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August 5, 2021

Rowan Wild’s animal camp makes a comeback at Dan Nicholas Park

SALISBURY – Rowan Wild’s summer camps are back and showing kids what the natural world has to offer, with a few changes.

Last year, like many others, the camps were canceled because of COVID-19. With word of the camps returning, and with a decreased capacity, the Dan Nicholas Park nature facility’s offerings filled up well before the school year was over. Campers chose between an outdoor skills, an animal camp and a herpetology session later this summer.

The outdoor skills camp is aimed at kids who love to be outside, teaching them basics of being in the wilderness — including building a shelter and purifying water. The herpetology camp gives kids a crash course in reptiles and amphibians.

Animal camp is on the agenda for this week, taking kids through a weeklong expedition of North Carolina wildlife. Rowan Wild focuses on native species, and the animals it has on display in its exhibits can be found locally. Kids learn about everything from foxes to hellbenders.

Education Specialist Misty Parrish said this year’s camp is a combination of what would normally be a separate animal camp and its keeper camp, which gives kids a more detailed look at animal care.

Monday was an introduction to animals for the campers. On Tuesday, they were learning about mammals. They made print casts in sand and silicone molds, handled a couple of the animals and put together bags of snack for some of the park’s animals that included everything from grapes to live crickets. The campers will spend the rest of the week covering other types of animals such as birds, fish and reptiles.

A skunk and an African pygmy hedgehog were among the featured animals on Tuesday. The hedgehog is one of Rowan Wild’s pocket pets. While not a North Carolina native, she is popular with the kids. Parrish said the small, gentle critters are good for teaching kids about mammals and how to handle them.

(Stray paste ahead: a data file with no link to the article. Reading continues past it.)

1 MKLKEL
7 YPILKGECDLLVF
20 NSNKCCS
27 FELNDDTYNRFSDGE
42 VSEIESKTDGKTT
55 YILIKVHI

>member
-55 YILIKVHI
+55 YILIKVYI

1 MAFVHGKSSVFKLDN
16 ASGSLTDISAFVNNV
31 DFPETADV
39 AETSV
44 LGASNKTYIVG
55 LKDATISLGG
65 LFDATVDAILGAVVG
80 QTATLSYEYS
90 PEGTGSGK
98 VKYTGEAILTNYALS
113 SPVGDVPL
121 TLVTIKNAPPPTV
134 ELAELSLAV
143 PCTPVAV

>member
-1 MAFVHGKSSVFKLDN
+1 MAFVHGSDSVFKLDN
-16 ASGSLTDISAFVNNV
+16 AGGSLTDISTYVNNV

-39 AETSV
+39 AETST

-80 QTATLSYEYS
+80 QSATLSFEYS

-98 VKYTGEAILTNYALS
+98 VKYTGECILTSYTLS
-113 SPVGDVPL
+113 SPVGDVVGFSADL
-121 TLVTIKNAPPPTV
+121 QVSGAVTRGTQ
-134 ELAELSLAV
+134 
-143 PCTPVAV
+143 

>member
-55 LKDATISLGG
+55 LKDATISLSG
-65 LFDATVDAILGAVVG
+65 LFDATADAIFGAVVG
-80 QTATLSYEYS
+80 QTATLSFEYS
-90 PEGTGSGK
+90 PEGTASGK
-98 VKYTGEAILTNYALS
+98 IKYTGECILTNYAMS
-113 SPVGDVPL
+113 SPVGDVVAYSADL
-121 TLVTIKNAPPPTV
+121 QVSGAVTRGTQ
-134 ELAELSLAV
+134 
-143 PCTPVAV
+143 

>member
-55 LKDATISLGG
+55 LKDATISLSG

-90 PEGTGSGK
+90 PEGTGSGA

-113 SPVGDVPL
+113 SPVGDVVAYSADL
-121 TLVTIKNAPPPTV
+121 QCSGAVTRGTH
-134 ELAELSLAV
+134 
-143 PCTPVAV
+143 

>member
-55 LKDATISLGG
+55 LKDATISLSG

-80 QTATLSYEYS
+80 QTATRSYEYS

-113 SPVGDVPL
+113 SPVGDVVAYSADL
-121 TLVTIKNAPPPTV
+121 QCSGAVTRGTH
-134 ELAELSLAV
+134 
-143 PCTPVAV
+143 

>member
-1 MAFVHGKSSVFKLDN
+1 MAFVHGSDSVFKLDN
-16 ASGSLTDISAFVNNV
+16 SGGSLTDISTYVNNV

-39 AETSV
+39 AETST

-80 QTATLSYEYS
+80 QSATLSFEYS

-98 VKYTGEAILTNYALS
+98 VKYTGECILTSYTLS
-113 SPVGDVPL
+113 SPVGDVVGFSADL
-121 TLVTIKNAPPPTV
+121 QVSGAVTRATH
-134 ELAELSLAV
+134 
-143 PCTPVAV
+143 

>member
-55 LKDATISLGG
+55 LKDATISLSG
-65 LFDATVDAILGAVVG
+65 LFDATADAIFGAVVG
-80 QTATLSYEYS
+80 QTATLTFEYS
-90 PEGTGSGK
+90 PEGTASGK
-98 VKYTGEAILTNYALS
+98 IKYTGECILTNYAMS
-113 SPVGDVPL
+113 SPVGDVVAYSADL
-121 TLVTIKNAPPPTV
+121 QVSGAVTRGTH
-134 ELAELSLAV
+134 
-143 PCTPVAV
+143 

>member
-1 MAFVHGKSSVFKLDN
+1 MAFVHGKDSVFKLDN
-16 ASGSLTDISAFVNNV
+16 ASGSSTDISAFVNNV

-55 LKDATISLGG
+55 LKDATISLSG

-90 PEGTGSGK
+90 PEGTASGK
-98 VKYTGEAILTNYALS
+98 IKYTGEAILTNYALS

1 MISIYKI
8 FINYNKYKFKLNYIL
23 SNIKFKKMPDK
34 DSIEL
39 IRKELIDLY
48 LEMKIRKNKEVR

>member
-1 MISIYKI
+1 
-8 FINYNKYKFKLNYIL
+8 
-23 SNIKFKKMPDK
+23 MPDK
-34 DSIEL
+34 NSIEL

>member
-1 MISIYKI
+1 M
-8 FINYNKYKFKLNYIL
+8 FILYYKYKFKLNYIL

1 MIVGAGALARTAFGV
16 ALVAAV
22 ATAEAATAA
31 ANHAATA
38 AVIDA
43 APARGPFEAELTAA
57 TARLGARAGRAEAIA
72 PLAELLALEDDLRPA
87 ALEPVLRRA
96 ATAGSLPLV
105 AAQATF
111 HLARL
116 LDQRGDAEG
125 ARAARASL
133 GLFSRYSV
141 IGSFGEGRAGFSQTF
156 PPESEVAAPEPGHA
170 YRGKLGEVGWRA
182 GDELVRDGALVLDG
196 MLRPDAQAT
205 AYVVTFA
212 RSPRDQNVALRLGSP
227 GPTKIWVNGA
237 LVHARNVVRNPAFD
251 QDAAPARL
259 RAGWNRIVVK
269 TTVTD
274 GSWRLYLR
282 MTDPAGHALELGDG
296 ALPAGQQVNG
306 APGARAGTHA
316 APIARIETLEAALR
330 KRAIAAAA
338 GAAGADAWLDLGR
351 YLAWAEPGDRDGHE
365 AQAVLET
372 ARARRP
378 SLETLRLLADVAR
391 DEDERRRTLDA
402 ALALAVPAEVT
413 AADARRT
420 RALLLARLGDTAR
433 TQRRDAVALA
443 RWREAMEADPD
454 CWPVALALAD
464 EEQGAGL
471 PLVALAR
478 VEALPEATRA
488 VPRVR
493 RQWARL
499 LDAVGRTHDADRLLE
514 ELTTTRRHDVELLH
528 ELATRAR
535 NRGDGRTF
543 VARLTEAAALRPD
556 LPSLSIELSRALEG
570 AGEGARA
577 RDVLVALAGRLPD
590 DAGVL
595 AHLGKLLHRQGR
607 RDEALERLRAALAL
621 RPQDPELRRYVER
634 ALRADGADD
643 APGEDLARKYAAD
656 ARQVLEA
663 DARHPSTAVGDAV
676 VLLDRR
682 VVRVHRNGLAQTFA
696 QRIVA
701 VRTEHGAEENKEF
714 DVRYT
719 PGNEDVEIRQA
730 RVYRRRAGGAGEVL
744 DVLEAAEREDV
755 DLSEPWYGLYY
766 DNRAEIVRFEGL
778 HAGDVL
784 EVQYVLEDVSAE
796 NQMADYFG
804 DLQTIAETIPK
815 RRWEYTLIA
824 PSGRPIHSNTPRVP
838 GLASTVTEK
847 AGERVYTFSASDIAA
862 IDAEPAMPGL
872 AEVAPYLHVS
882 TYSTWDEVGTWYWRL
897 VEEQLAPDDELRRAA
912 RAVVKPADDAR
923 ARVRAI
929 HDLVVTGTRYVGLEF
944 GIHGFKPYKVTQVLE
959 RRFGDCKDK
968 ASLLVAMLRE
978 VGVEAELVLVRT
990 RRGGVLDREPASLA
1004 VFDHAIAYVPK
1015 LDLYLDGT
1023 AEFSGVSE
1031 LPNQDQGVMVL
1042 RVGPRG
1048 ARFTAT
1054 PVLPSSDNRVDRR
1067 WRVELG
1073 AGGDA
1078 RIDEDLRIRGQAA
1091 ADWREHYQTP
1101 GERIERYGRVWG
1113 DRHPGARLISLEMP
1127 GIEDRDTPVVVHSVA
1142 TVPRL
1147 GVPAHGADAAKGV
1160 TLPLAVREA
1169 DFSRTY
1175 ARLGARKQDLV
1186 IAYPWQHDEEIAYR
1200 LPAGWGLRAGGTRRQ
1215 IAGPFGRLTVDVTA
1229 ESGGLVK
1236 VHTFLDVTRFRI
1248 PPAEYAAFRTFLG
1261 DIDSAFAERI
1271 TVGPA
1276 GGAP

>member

On Wednesday, the campers will be on a macro-invertebrate hunt, looking for larvae and nymphs near the park’s lake. They will also get to go fishing for a chance at some up-close interaction with local fish.

If kids take away just one new piece of knowledge, Parrish said, that makes her happy.

Rising ninth grader Nate Phifer said he enrolled in the herpetology camp before. He enjoyed that camp and wanted to learn more about animals.

He wasn’t able to narrow down one particular animal he’s most excited about.

“It’s all of them,” he said.

Phifer said he enjoys being around animals he would not normally get to see, pointing to chickens, one of the animals at Rowan Wild, as an animal that people may misunderstand due to lack of experience.

“People think they’re silly and stupid, they’re actually not,” Phifer said.

Tahlon Matthews, a rising eighth grader, is interested in snakes and was thrilled when he found an intact snake skin in his yard last summer.

He dispelled the idea that snakes are exceptionally dangerous and said they are important for controlling populations of small mammals such as mice and rats.



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